Fan favorite character Maggie Rhee (played by Lauren Cohan) is finally ready for her close-up. Though she’s sharing the limelight with the equally popular character Negan Smith (Jeffrey Dean Morgan) in much the same way Cagney & Lacey, Starsky & Hutch, and Abbott & Costello did in their respective eras, the inaugural outing felt well-balanced, giving both stars just enough leg room to do what they do best … which apparently shapes up very quickly to be little more than what they’ve done before across multiple seasons of TWD. Yes, they’re still working together yet scholastically at odds – those unaware of the death of Maggie’s husband at the end of Negan’s bat Lucille might wanna do some Googling to be brought up to speed – and the Dead are still out-and-about as audiences expect. But, hey, this one’s got the Big Apple as the backdrop instead of rural America, so that’s got to count for somethin’, am I right?
What’s changed? Erm … Maggie’s still not a great parent: her only child Herschel has been abducted by a baddie who’s known only as ‘The Croat’ in response to her community’s failure to provide ‘The Croat’ and his minions with the necessary tribute of food and supplies. (Wasn’t this largely a plot behind multiple enemies faced already on TWD?) Now, just what ‘The Croat’ and company were doing heading so far down from New York City to Alexandria or The Hilltop or wherever else Maggie had disappeared to in her sabbatical from that show is never quite explained; suffice it to say, ‘The Croat’ did, and now Maggie’s hell bent to get her boy back. Thankfully, ‘The Croat’ is apparently an old friend of Negan’s, meaning that the she and he will have to set aside their differences again to – cough cough – save the day.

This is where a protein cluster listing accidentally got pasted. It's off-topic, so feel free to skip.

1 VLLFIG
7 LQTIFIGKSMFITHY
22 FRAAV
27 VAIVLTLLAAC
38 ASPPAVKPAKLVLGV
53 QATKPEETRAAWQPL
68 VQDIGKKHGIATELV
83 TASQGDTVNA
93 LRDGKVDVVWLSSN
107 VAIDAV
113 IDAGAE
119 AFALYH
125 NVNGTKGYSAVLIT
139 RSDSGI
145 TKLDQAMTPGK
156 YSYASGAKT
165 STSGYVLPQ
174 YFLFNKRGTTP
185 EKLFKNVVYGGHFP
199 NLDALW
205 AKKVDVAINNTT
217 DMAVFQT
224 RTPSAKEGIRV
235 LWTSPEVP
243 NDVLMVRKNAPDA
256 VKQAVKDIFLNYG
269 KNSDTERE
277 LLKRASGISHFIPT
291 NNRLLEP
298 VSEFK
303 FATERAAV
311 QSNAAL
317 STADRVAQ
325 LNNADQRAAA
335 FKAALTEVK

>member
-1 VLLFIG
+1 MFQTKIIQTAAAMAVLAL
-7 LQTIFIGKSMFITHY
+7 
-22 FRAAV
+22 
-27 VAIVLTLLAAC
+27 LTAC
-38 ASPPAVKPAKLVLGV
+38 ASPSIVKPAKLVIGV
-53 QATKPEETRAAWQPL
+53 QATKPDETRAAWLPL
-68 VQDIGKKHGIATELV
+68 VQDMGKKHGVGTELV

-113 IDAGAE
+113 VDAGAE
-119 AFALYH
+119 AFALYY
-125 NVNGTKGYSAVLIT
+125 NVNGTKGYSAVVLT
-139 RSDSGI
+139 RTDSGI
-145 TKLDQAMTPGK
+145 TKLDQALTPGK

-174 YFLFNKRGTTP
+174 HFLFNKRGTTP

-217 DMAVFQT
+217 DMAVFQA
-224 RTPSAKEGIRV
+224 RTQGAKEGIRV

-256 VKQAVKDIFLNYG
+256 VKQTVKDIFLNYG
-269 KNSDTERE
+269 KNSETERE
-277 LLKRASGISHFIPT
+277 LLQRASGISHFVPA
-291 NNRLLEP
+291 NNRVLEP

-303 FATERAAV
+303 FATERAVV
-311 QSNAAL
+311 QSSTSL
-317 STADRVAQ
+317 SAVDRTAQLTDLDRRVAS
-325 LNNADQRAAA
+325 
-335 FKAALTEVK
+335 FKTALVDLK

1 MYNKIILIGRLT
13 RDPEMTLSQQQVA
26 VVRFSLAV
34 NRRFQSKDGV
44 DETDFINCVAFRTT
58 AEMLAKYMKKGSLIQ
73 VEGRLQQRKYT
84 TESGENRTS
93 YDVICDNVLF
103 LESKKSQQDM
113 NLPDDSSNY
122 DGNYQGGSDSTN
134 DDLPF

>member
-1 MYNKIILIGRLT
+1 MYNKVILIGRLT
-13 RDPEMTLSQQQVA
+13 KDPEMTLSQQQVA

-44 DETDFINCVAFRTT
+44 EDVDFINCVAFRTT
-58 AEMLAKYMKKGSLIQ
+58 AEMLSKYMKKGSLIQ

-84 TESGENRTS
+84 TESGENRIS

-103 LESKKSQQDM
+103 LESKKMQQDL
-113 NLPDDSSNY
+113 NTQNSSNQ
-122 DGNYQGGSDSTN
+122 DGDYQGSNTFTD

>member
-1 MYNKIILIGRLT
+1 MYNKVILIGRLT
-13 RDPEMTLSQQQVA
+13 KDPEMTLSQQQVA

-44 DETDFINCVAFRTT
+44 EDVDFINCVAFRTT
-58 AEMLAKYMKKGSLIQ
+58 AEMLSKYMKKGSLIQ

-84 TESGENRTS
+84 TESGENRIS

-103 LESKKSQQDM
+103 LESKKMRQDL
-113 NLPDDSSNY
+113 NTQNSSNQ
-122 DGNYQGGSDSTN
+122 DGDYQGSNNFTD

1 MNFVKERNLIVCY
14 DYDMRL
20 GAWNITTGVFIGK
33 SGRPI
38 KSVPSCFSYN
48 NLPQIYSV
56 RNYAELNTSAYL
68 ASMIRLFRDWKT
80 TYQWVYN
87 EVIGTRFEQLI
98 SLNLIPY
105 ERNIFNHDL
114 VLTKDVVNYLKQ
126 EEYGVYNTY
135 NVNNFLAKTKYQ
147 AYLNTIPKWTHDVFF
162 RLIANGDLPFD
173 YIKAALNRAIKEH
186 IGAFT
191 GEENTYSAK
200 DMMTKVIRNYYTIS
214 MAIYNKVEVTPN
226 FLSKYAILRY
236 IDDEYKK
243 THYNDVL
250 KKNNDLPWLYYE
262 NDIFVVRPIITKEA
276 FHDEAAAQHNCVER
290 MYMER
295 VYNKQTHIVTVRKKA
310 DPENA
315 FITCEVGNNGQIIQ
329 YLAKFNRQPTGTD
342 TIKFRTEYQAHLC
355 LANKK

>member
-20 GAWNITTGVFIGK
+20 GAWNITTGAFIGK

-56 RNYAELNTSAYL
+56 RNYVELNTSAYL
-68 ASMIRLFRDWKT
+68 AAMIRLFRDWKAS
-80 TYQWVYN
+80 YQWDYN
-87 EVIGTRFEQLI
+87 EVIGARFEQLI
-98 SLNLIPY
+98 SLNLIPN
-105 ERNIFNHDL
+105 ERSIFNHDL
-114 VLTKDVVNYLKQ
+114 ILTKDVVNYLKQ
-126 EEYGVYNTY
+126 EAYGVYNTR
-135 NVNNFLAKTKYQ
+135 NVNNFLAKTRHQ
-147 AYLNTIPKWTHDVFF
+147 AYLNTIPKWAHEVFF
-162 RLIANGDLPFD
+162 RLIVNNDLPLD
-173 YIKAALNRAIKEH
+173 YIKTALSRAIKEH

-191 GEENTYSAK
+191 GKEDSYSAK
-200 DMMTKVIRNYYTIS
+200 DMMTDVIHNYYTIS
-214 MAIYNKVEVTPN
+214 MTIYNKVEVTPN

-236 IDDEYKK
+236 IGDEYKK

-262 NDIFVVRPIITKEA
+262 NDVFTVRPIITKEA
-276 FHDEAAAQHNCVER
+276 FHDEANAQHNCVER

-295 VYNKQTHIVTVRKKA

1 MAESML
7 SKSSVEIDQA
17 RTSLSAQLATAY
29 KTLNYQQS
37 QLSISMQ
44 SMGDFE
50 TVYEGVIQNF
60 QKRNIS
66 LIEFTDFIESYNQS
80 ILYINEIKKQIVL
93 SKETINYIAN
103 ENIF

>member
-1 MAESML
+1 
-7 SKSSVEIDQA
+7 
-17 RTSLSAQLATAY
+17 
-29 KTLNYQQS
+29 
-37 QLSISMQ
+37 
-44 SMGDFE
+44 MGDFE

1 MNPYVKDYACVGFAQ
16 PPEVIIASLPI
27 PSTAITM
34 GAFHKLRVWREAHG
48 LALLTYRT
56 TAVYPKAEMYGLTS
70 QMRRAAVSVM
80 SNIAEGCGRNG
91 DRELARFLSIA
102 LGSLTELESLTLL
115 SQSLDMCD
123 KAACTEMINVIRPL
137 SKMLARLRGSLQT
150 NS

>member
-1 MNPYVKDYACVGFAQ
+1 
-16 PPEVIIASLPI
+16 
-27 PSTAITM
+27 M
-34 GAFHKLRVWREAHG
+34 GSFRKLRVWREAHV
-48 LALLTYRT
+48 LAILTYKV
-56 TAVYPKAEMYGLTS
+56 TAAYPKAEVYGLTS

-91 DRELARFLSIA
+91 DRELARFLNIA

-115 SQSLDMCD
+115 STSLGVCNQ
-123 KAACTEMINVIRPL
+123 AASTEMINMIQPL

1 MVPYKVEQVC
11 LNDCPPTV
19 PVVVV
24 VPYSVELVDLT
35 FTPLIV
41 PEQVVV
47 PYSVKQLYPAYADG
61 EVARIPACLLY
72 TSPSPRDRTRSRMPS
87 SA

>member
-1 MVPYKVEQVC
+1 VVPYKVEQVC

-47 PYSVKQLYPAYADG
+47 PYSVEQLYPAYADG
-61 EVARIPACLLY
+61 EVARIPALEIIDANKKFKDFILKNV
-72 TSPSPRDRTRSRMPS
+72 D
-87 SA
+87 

Erm … haven’t we been here before?
Once again, I find myself heartily disappointed with the next iteration of the Dead universe. While I certainly can understand and appreciate why structuring a program around the nostalgic appeal of seeing two heroes back in action was a good idea, it just isn’t all that long ago that they ended their still impressive run on AMC. In fact, it was only months back, so the mere suggestion that it’s been some time and things are the same kinda/sorta works against the whole narrative unless showrunners just wanted to slim down the cast and continue churning out narrative drivel. There’s absolutely nothing different to Dead City – certainly nothing we’ve not seen before – and I’m having a hard time imagining where they might take these two veterans that won’t tarnish their reputations and/or cheapen their legacy.
Granted, this was only the pilot episode. From what I’ve read, there are five more in the pipeline, giving this the feel of a limited series event – not such a bad idea, now that I think about it. While I’m willing to give them a bit of time to come up with something unique, I learned long ago with this franchise – and this creative crew – not to hold my breath.
In the interests of fairness, I’m thrilled to disclose that – like so many of you – I’ve simply recorded and watched The Walking Dead: Dead City’s “Old Acquaintances” as it aired on AMC, so I’m beholden to no one to provide a review other than myself.